Question Video: Differentiating Composite Functions Involving Rational and Root Functions Using the Chain Rule Mathematics • Higher Education

Given that 𝑦 = (𝑧²)/(3 + 9𝑧²) and 𝑧 = √(8π‘₯ + 3), determine d𝑦/dπ‘₯.

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Video Transcript

Given that 𝑦 is equal to 𝑧 squared divided by three plus nine 𝑧 squared and 𝑧 is equal to the square root of eight π‘₯ plus three, determine d𝑦 by dπ‘₯.

We need to find d𝑦 by dπ‘₯. That’s the first derivative of 𝑦 with respect to π‘₯. But we’re not given 𝑦 as a function in π‘₯. Instead, we’re given 𝑦 as a function in 𝑧, and we can see that 𝑧 is also given as a function in π‘₯. This means we’ll need to find d𝑦 by dπ‘₯ by using the chain rule. Recall, this tells us if 𝑦 is a function in 𝑧 and 𝑧 in turn is a function in π‘₯, then d𝑦 by dπ‘₯ will be equal to d𝑦 by d𝑧 times d𝑧 by dπ‘₯. So now we need to differentiate 𝑦 with respect to 𝑧 and then 𝑧 with respect to π‘₯.

Let’s start with differentiating 𝑦 with respect to 𝑧. We can see this is the quotient of two polynomials. So we’ll do this by using the quotient rule. So we’ll start by recalling the quotient rule. If 𝑒 and 𝑣 are differentiable functions, then the derivative of 𝑒 of 𝑧 divided by 𝑣 of 𝑧 with respect to 𝑧 is equal to 𝑒 prime of 𝑧 times 𝑣 of 𝑧 minus 𝑣 prime of 𝑧 times 𝑒 of 𝑧 all divided by 𝑣 of 𝑧 all squared. So to find d𝑦 by d𝑧, we’ll set 𝑒 of 𝑧 to be the function in our numerator, that’s 𝑧 squared, and 𝑣 of 𝑧 to be the function in our denominator, that’s three plus nine 𝑧 squared.

And to apply the quotient rule, we’re going to need to find expressions for 𝑒 prime of 𝑧 and 𝑣 prime of 𝑧. We can do both of these by using the power rule for differentiation. We see that 𝑒 prime of 𝑧 will be equal to two 𝑧 and 𝑣 prime of 𝑧 will be equal to 18𝑧. Now that we found expressions for 𝑒 prime and 𝑣 prime, we can find d𝑦 by d𝑧 by using the quotient rule. Substituting in our expressions for 𝑒, 𝑣, 𝑒 prime, and 𝑣 prime, we get two 𝑧 times three plus nine 𝑧 squared minus 18𝑧 times 𝑧 squared all divided by three plus nine 𝑧 squared all squared.

And we can simplify this expression. In our numerator, if we distribute over the parentheses, one of our terms will be 18𝑧 cubed. However, we also have in our numerator negative 18𝑧 cubed. So all that’s left in our numerator is six 𝑧. Therefore, d𝑦 by d𝑧 is equal to six 𝑧 divided by three plus nine 𝑧 squared all squared.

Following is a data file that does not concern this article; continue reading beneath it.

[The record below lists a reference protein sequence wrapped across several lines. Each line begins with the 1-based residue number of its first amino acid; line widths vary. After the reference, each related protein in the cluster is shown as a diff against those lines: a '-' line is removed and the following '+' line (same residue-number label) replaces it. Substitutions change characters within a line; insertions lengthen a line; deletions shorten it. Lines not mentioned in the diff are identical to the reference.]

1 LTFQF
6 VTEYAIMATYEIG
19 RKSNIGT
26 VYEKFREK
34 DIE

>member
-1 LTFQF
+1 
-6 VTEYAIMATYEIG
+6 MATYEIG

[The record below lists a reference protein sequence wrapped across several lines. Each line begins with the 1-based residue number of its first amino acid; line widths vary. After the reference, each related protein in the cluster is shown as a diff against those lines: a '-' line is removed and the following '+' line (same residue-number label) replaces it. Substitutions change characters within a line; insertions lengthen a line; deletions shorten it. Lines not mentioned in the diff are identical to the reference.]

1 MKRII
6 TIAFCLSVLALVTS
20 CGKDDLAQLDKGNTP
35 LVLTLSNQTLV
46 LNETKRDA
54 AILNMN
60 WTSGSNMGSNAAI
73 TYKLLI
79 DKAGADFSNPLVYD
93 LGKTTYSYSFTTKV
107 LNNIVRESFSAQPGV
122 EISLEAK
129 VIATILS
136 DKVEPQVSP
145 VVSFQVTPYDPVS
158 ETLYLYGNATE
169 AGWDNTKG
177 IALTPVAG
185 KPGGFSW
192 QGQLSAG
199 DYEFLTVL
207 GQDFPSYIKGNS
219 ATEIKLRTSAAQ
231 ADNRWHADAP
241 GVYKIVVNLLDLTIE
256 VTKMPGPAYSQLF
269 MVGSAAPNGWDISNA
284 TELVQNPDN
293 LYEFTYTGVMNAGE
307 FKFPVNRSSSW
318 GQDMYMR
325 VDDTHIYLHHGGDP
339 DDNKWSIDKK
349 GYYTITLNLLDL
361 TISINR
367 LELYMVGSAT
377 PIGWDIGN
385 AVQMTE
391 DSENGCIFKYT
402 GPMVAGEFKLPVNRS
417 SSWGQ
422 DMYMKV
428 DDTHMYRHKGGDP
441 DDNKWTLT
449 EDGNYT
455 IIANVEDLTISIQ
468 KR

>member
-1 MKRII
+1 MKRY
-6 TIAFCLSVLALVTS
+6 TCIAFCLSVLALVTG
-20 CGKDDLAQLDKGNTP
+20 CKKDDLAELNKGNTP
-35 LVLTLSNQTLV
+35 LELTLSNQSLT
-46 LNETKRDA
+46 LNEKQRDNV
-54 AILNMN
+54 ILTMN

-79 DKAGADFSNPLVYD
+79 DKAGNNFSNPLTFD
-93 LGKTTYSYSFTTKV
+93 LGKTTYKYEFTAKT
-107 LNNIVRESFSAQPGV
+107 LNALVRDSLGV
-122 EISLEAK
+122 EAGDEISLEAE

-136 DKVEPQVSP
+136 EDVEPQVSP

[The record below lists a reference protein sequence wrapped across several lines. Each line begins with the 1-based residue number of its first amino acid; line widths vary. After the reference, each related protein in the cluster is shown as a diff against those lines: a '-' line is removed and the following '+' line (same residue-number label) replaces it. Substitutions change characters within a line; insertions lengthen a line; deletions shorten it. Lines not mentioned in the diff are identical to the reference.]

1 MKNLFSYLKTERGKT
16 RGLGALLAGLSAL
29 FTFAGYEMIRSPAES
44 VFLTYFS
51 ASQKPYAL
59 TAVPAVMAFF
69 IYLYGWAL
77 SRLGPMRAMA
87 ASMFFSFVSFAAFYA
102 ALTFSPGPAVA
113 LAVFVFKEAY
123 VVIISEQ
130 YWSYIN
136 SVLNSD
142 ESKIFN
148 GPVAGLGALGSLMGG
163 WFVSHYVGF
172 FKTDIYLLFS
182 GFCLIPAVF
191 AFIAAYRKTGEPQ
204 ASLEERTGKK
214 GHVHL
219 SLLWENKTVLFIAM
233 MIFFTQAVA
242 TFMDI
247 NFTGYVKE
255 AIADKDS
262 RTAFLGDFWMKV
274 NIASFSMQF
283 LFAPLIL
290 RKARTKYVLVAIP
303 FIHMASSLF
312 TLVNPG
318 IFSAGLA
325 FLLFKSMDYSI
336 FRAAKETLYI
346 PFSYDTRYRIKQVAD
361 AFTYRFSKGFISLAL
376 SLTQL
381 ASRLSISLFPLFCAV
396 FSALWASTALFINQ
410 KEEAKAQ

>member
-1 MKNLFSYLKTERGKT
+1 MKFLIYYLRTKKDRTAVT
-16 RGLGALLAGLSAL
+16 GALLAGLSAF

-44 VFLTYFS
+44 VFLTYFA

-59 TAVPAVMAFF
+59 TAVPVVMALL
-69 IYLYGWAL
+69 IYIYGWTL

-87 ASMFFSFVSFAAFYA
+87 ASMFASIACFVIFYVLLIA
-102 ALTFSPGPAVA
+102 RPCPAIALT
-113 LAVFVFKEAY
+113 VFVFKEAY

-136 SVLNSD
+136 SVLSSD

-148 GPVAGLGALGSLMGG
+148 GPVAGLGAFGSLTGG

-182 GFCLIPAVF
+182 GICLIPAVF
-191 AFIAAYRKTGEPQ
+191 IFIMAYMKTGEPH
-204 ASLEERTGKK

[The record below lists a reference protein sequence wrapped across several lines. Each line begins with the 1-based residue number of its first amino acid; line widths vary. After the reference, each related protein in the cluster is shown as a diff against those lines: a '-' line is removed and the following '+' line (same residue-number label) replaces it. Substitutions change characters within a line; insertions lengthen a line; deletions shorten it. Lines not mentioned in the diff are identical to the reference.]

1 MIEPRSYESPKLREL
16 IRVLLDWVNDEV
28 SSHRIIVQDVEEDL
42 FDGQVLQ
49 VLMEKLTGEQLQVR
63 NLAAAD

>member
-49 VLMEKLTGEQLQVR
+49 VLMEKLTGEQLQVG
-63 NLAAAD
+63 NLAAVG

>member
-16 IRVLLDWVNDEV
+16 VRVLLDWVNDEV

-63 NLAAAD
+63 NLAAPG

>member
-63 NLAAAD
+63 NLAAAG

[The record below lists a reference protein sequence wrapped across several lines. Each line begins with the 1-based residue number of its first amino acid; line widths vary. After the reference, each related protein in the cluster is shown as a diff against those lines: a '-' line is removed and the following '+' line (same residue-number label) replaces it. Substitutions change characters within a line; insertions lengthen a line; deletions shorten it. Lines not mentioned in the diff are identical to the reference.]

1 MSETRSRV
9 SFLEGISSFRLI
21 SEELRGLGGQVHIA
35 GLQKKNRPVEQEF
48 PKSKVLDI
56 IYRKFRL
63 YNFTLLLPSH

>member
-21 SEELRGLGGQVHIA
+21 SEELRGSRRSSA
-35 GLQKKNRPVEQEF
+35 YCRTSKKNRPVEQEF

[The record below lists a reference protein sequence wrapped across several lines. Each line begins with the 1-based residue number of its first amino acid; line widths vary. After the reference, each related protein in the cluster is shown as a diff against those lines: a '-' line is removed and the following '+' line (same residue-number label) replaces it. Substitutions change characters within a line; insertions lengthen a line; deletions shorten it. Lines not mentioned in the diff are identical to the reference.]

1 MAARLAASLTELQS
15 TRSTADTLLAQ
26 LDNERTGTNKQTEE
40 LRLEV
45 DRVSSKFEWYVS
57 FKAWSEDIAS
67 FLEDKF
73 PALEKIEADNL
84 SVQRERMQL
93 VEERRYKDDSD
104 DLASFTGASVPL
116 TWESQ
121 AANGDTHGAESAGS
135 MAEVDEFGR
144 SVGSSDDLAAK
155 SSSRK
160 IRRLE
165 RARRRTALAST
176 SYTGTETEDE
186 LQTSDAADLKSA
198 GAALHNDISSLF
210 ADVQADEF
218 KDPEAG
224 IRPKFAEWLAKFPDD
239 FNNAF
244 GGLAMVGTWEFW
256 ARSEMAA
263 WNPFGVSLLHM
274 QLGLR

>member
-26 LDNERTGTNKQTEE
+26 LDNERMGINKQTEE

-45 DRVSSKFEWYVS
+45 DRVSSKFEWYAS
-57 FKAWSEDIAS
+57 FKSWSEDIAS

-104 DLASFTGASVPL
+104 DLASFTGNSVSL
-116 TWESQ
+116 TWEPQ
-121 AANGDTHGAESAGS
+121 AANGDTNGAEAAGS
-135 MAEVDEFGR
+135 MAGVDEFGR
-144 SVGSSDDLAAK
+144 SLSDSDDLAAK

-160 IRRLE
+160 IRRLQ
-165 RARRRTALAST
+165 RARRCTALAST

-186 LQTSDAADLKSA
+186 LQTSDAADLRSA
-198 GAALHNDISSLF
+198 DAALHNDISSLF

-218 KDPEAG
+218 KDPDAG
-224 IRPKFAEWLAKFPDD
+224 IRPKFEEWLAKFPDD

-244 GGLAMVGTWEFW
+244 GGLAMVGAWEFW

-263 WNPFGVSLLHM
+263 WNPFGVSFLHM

So we found an expression for d𝑦 by d𝑧 . All that’s left now is to find d𝑧 by dπ‘₯. So we want to find d𝑧 by dπ‘₯, and 𝑧 is equal to the square root of eight π‘₯ plus three. There’s a few different ways we could differentiate this. We could use the chain rule or we could use the general power rule. We can use either method; we’re going to use the general power rule. First, we’ll rewrite 𝑧 as eight π‘₯ plus three all raised to the power of one-half. Next, we need to recall the general power rule. This tells us for differentiable function 𝑓 of π‘₯ and any constant 𝑛, the derivative of 𝑓 of π‘₯ all raised to the 𝑛th power with respect to π‘₯ is equal to 𝑛 times 𝑓 prime of π‘₯ multiplied by 𝑓 of π‘₯ raised to the power of 𝑛 minus one.

In our case, our exponent 𝑛 is one-half and our inner function 𝑓 of π‘₯ is eight π‘₯ plus three. And if 𝑓 of π‘₯ is the linear function eight π‘₯ plus three, then 𝑓 prime of π‘₯ will be the slope of this function, which is eight. We’re now ready to find an expression for d𝑧 by dπ‘₯ by using the general power rule. Our value of 𝑛 is one-half and 𝑓 prime of π‘₯ is equal to eight. So we get d𝑧 by dπ‘₯ is equal to one-half times eight multiplied by eight π‘₯ plus three all raised to the power of negative one-half. And we can simplify this. First, one-half multiplied by eight is equal to four. Next, eight π‘₯ plus three all raised to the power of negative one-half is the same as dividing by the square root of eight π‘₯ plus three.

So we found an expression for d𝑧 by dπ‘₯. It’s equal to four divided by the square root of eight π‘₯ plus three. So we found an expression for d𝑦 by d𝑧 and d𝑧 by dπ‘₯. This means we can use the chain rule to find an expression for d𝑦 by dπ‘₯. So by substituting in our expressions for d𝑦 by d𝑧 and d𝑧 by dπ‘₯, we get d𝑦 by dπ‘₯ is equal to four divided by the square root of eight π‘₯ plus three multiplied by six 𝑧 divided by three plus nine 𝑧 squared all squared. And at this point, we can simplify. Remember, in the question, we’re told that 𝑧 is equal to the square root of eight π‘₯ plus three, so we could start substituting this into our expression.

However, notice in our numerator, we have 𝑧 and in our denominator, we have the square root of eight π‘₯ plus three, which is equal to 𝑧. So we can cancel this shared factor of 𝑧 in our numerator and denominator. This gives us 24 divided by three plus nine 𝑧 squared all squared. Now we’ll use our substitution 𝑧 is equal to the square root of eight π‘₯ plus three, which of course means that 𝑧 squared will just be equal to eight π‘₯ plus three. So by using the fact that 𝑧 squared is eight π‘₯ plus three, we get d𝑦 by dπ‘₯ is equal to 24 divided by three plus nine times eight π‘₯ plus three all squared.

And there’s only a little bit more simplification we need to do. We’ll distribute nine over our parentheses. This gives us 72π‘₯ plus 27. And finally we have three plus 27 is equal to 30. And this is our final answer. Therefore, by using the chain rule, the quotient rule, and the general power rule, we were able to show if 𝑦 is equal to 𝑧 squared over three plus nine 𝑧 squared and 𝑧 is equal to the square root of eight π‘₯ plus three, then d𝑦 by dπ‘₯ is equal to 24 divided by 72π‘₯ plus 30 all squared.

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